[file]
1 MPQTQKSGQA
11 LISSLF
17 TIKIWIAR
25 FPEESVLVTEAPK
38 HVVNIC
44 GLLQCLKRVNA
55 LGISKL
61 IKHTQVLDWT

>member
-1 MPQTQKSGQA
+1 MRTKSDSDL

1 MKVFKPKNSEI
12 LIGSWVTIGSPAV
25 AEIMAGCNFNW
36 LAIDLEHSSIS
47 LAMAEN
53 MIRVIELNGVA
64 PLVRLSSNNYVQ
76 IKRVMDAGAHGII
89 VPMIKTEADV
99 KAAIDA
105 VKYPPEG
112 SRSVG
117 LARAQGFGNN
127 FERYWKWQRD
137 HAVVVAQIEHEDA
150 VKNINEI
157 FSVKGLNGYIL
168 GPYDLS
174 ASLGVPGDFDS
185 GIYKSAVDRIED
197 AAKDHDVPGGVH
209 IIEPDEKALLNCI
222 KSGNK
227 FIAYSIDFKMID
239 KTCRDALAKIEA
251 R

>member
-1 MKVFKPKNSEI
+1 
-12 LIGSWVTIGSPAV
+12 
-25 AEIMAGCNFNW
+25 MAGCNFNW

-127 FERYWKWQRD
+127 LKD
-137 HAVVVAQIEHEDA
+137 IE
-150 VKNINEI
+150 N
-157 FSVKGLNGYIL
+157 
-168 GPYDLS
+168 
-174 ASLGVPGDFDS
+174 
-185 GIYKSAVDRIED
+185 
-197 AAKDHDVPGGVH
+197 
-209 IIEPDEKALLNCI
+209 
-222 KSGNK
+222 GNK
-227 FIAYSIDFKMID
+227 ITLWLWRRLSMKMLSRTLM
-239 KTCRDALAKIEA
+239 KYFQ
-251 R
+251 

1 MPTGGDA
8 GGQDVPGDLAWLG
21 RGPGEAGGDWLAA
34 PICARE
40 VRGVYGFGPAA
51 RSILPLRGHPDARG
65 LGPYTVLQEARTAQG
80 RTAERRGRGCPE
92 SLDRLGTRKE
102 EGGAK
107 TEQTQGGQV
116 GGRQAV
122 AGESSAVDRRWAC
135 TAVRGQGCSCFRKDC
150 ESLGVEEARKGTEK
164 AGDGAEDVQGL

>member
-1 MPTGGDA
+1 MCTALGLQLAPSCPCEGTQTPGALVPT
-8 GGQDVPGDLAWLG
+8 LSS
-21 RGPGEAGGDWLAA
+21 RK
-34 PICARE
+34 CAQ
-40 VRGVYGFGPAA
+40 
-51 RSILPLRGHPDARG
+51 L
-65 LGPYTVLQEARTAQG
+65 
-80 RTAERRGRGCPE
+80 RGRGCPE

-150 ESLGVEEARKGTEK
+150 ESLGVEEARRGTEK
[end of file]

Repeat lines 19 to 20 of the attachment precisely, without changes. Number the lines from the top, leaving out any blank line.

76 IKRVMDAGAHGII
89 VPMIKTEADV